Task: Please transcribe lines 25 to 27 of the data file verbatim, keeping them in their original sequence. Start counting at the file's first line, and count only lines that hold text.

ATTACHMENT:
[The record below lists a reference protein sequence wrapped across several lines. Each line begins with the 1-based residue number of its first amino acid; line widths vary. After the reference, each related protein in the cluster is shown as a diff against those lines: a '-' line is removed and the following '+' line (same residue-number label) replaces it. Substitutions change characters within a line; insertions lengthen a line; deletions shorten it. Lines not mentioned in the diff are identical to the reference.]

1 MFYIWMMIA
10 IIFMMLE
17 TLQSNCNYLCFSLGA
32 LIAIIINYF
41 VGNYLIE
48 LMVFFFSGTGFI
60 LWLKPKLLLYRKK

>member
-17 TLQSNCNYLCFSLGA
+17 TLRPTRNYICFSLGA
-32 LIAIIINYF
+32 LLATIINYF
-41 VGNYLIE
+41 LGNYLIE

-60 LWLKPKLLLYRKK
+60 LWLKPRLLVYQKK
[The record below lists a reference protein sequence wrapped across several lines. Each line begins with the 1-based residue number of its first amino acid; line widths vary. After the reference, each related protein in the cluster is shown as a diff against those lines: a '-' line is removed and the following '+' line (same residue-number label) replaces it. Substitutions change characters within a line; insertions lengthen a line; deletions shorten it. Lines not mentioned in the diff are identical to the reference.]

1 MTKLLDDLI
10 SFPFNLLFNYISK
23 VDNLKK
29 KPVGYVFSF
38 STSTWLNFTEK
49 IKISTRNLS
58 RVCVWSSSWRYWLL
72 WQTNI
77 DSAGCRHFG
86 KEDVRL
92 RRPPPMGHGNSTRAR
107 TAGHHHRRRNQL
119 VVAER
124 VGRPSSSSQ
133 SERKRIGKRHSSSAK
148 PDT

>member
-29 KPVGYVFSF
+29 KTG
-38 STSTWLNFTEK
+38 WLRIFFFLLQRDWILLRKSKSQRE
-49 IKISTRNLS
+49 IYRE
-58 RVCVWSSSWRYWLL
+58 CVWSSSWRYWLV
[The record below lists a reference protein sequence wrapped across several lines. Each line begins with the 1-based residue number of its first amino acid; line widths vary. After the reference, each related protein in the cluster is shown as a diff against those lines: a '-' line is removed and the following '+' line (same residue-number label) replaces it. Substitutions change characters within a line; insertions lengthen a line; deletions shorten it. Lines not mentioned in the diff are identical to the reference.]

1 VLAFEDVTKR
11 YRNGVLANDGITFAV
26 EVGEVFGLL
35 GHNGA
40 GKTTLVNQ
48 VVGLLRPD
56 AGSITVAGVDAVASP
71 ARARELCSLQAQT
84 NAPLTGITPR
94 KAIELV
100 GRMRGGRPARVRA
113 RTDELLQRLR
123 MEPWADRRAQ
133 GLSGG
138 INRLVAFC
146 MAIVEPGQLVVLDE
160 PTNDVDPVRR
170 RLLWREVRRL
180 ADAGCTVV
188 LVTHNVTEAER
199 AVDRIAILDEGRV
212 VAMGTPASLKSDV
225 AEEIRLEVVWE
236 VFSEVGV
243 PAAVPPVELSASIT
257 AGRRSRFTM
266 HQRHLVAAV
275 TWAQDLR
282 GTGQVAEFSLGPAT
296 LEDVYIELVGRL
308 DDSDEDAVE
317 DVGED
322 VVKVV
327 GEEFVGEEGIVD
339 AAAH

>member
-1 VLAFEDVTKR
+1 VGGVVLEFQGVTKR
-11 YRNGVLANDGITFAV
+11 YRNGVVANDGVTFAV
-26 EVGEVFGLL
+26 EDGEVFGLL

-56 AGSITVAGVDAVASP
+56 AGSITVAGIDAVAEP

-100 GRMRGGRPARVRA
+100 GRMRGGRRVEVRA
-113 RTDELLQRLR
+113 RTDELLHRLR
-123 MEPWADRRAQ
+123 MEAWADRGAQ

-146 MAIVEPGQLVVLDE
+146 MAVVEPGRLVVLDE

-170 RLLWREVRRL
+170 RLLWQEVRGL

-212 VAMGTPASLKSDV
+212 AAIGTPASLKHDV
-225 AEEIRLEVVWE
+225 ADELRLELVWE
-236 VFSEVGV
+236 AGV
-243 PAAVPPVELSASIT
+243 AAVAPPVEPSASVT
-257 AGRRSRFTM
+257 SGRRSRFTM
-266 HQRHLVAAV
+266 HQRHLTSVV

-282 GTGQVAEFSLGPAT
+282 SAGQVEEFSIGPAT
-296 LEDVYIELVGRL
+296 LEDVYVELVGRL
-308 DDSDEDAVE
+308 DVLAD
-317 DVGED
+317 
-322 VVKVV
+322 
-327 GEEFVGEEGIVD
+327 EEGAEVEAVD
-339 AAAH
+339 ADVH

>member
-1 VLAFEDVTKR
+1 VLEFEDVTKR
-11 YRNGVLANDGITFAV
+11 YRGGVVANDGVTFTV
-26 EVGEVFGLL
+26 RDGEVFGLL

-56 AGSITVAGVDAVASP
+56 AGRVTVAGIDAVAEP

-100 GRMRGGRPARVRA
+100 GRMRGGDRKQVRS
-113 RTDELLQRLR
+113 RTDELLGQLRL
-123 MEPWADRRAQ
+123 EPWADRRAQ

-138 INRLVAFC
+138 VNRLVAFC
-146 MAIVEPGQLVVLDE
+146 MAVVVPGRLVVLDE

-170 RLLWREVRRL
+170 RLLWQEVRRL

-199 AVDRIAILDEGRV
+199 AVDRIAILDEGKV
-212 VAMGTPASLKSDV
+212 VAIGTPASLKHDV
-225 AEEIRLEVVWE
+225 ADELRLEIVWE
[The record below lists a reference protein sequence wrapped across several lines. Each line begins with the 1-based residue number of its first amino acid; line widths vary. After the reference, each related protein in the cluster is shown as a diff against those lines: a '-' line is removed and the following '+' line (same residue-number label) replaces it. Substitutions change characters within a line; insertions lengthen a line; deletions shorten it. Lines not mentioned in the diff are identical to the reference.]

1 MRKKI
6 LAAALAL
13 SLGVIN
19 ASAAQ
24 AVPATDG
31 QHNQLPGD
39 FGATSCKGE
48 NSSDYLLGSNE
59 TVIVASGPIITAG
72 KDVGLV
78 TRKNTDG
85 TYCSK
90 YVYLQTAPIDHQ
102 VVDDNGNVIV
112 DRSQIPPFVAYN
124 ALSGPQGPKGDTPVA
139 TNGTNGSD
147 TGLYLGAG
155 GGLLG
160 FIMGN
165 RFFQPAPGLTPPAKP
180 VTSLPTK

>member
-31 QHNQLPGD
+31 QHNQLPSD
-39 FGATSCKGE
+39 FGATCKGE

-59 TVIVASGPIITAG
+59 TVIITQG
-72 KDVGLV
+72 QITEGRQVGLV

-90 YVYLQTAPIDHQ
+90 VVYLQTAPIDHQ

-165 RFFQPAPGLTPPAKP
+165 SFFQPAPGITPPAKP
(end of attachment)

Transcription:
58 RVCVWSSSWRYWLL
72 WQTNI
77 DSAGCRHFG